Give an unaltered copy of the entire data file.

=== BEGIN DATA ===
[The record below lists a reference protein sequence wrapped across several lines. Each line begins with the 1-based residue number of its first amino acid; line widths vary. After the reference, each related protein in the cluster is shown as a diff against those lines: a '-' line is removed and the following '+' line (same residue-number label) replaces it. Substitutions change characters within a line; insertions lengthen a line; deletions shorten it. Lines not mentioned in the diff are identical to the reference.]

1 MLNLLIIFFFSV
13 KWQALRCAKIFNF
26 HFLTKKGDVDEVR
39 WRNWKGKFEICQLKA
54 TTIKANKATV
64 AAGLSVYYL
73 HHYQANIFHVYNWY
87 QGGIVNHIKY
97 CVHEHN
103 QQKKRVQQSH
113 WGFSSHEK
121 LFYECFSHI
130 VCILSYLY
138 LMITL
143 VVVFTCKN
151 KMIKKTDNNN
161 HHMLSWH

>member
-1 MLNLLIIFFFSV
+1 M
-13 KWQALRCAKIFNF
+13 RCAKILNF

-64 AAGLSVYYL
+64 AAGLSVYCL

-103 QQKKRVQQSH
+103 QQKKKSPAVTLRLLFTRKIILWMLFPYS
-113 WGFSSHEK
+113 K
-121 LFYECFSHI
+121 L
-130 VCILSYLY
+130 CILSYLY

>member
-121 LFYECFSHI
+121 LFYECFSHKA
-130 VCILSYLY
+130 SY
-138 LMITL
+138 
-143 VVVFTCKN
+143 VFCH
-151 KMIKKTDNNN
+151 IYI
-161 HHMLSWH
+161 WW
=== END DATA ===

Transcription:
[The record below lists a reference protein sequence wrapped across several lines. Each line begins with the 1-based residue number of its first amino acid; line widths vary. After the reference, each related protein in the cluster is shown as a diff against those lines: a '-' line is removed and the following '+' line (same residue-number label) replaces it. Substitutions change characters within a line; insertions lengthen a line; deletions shorten it. Lines not mentioned in the diff are identical to the reference.]

1 MLNLLIIFFFSV
13 KWQALRCAKIFNF
26 HFLTKKGDVDEVR
39 WRNWKGKFEICQLKA
54 TTIKANKATV
64 AAGLSVYYL
73 HHYQANIFHVYNWY
87 QGGIVNHIKY
97 CVHEHN
103 QQKKRVQQSH
113 WGFSSHEK
121 LFYECFSHI
130 VCILSYLY
138 LMITL
143 VVVFTCKN
151 KMIKKTDNNN
161 HHMLSWH

>member
-1 MLNLLIIFFFSV
+1 M
-13 KWQALRCAKIFNF
+13 RCAKILNF

-64 AAGLSVYYL
+64 AAGLSVYCL

-103 QQKKRVQQSH
+103 QQKKKSPAVTLRLLFTRKIILWMLFPYS
-113 WGFSSHEK
+113 K
-121 LFYECFSHI
+121 L
-130 VCILSYLY
+130 CILSYLY

>member
-121 LFYECFSHI
+121 LFYECFSHKA
-130 VCILSYLY
+130 SY
-138 LMITL
+138 
-143 VVVFTCKN
+143 VFCH
-151 KMIKKTDNNN
+151 IYI
-161 HHMLSWH
+161 WW